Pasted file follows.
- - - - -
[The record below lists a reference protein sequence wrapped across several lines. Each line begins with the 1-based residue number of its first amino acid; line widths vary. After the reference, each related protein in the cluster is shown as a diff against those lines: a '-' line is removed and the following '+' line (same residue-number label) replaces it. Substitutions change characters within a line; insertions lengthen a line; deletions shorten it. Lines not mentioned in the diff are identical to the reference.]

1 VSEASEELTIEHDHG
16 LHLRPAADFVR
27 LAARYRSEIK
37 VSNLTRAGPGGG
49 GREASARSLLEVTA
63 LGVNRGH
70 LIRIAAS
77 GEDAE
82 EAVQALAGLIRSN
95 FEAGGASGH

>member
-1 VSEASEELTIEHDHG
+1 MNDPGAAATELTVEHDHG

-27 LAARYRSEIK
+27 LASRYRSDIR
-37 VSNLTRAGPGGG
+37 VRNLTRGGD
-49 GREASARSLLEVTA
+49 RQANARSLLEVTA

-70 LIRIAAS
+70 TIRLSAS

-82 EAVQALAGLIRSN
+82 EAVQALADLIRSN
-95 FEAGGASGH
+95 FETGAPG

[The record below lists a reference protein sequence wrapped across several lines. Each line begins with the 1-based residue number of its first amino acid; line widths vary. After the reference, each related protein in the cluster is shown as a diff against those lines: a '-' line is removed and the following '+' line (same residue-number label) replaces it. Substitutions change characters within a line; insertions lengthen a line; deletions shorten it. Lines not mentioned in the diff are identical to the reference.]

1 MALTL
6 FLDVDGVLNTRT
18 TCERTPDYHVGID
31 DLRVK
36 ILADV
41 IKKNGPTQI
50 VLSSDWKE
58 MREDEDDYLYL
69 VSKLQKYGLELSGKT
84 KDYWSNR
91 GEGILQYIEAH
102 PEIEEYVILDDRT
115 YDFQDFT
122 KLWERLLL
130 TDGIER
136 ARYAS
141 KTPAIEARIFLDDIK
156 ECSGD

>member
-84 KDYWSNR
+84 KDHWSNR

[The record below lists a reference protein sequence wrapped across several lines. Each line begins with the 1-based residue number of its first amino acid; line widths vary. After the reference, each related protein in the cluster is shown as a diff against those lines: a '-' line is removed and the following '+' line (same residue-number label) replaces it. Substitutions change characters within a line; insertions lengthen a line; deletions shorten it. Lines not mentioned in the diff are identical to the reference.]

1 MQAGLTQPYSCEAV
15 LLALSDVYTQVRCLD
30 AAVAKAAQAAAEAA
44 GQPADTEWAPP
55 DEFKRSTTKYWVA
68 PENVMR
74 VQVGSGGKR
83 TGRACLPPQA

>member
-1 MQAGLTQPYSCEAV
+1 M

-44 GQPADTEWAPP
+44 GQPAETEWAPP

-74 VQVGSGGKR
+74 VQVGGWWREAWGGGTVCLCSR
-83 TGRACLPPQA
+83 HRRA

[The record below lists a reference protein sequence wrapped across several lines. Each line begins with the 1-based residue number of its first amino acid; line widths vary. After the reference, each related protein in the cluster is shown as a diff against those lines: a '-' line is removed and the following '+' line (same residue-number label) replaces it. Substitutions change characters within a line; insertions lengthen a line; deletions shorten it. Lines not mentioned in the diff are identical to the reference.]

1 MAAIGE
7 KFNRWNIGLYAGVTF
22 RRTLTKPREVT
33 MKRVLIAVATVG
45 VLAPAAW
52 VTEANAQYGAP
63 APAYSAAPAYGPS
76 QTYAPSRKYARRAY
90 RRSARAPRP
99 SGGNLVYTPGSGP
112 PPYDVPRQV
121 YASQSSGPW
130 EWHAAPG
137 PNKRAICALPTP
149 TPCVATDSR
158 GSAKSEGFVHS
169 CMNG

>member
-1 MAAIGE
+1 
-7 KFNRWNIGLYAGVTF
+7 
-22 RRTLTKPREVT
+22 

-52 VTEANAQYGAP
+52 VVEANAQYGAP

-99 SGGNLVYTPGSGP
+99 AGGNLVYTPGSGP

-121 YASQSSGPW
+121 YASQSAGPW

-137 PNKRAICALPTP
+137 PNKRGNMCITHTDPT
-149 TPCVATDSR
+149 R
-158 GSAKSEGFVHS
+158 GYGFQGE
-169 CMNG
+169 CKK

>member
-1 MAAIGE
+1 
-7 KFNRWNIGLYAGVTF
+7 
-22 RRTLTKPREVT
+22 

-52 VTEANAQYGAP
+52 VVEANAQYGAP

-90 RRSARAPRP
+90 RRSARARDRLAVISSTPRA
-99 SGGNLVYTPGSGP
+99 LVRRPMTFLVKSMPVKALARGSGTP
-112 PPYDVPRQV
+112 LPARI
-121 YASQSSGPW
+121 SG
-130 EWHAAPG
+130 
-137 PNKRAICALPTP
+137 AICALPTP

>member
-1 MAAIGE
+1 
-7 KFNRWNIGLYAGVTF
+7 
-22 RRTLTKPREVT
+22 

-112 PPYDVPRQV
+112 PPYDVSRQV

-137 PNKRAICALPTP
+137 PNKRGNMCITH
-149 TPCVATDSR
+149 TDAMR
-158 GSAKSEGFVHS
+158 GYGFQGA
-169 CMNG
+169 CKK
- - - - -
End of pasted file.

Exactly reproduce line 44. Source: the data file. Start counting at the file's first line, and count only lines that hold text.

141 KTPAIEARIFLDDIK